Aristotle vs Shopenhauer. Please, don’t try to be right

Around 350 years B.C. lived Aristotle, who founded the Peripatetic school. Aristotle and his disciples’ aim was to find truth by discussing, and bouncing ideas of each other while taking nice walks under the Athenian sun. Aristotle would ask questions to find truth by induction, arriving at conclusions from known facts to reach higher levels of understanding.

Fast forward to 1831. German philosopher Arthur Schopenhauer, example of philosophical pessimism, wrote “The art of being right: 38 ways to win an argument” , his goal was not to find the truth, but to win dialectic fights. He saw discussion as a competition to which the goal was to win, instead of a way to enrich each other and humanity through arriving at better understanding of the universe.

In my life I have met many people with which it is very nice to discuss, because their clear goal is to use logic to progress together, to shine a light on the unknown, and to help each other.

I have also met quite a few people who believe the most important thing is to be right, who will use every trick in the book to win the conversation and come out on top. It is not difficult to know when you’ve met one.

Here are a few of Schopenhauer’s logical fallacies, so you can be ready to point them out and avoid these traps:

  1. The Homonymy: extend the understanding of a particular word, and the refute it triumphantly. Claiming credit for having refuted the original stament.

“You are not yet initiated into the mysteries of the Kantian philosophy.”
…”Oh, if it’s mysteries you’re talking of, I’ll have nothing to do with them.”

  1. Generalize your opponent’s specific statements: Take a proposition which has been said concretely, as though it had been said with absolute application.

“A Moor is black; but in regard to his teeth he is white; therefore, he is black and not black at the same moment.”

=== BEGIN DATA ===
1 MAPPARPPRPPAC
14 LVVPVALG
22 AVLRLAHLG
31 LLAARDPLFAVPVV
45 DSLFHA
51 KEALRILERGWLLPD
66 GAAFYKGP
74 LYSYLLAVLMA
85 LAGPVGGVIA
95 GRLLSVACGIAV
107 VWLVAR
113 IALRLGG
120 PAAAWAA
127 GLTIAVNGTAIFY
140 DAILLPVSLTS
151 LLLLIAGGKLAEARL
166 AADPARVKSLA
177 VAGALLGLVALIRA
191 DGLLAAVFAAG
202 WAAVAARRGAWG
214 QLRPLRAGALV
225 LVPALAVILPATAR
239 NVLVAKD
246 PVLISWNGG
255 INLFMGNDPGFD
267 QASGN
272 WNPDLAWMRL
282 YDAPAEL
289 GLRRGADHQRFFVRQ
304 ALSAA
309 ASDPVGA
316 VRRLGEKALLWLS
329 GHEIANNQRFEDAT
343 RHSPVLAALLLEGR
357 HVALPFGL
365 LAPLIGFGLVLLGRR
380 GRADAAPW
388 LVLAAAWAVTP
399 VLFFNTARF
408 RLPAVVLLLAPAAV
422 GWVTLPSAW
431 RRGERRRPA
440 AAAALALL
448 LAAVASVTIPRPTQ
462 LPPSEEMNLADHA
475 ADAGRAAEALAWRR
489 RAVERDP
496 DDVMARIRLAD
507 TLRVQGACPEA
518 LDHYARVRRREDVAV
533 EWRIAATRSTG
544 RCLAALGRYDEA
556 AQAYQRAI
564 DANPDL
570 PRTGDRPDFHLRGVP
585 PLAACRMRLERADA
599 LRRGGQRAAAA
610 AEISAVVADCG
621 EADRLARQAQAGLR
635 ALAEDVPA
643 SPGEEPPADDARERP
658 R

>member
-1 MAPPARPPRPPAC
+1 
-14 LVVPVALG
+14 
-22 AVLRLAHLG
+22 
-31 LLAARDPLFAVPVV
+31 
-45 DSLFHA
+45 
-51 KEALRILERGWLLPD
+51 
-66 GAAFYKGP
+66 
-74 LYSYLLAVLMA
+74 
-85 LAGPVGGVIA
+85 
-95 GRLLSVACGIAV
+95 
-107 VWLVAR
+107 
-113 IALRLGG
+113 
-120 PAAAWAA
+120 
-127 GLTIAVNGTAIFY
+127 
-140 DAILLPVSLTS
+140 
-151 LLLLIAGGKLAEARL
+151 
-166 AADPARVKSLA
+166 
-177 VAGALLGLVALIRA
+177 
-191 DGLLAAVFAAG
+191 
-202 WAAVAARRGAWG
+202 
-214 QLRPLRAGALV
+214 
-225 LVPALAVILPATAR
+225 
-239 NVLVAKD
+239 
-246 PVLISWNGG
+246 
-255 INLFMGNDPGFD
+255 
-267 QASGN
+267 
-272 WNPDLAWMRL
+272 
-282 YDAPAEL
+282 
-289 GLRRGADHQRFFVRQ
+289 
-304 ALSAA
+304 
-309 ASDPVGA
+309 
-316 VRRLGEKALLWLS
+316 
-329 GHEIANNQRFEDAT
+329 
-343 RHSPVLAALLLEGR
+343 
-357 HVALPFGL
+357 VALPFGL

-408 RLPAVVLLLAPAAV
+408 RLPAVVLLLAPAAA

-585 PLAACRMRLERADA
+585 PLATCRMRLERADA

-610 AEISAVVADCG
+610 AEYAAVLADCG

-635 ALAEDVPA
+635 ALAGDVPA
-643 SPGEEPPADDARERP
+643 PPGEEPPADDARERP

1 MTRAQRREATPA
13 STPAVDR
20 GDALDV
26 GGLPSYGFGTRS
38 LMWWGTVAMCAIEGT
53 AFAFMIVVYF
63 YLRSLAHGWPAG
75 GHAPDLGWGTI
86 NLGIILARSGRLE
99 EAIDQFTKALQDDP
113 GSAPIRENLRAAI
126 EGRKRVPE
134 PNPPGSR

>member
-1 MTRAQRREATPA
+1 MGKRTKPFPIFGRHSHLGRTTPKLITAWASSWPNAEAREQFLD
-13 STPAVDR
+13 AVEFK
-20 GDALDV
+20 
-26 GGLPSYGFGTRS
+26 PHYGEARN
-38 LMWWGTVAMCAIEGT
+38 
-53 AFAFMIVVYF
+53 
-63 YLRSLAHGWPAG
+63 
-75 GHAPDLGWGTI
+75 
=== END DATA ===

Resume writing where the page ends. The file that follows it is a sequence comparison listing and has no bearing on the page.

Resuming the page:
1. Bandwagon Fallacy: Arguments that appeal to the growing popularity of an idea as a reason for accepting it is true.

“Increasingly, people are coming to believe that Eastern religions help us to get in touch with our true inner being. Therefore: Eastern religions help us to get in touch with our true inner being.”

  1. Fallacy of Division: If the whole has a property, then every part has this property.

“Water is liquid, therefore H20 molecules are liquid”, “Atoms are invisible, I am made of Atoms, therefore I am invisible”

  1. Straw Man Fallacy: Misrepresent a position to make it appear weaker than it actually is. Refute the misrepresentation and claim the real position has been refuted.

After Will said that we should put more money into health and education, Warren responded by saying that he was surprised that Will hates our country so much that he wants to leave it defenceless by cutting military spending.

  1. False Cause: Explain correlation as causation

Pointing to a fancy chart, Roger shows how temperatures have been rising over the past few centuries, whilst at the same time the numbers of pirates have been decreasing; thus pirates cool the world and global warming is a hoax.

  1. Slippery Slope: If we allow A to happen, then Z could happen. Therefore A should not happen.

Colin Closet asserts that if we allow same-sex couples to marry, then the next thing we know we’ll be allowing people to marry their parents, their cars and even monkeys.

  1. Ad Hominem: attack your opponent’s personal traits in an attempt to undermine their argument.

After Sally presents an eloquent and compelling case for a more equitable taxation system, Sam asks the audience whether we should believe anything from a woman who isn’t married, was once arrested, and smells a bit weird.

We need to work together in search of the solutions to our daily struggles, hence a positive Aristotelian attitude is helpful and very appreciated, whereas trying to “win” conversations is damaging and discouraging.




Leave a Reply

Fill in your details below or click an icon to log in: Logo

You are commenting using your account. Log Out /  Change )

Facebook photo

You are commenting using your Facebook account. Log Out /  Change )

Connecting to %s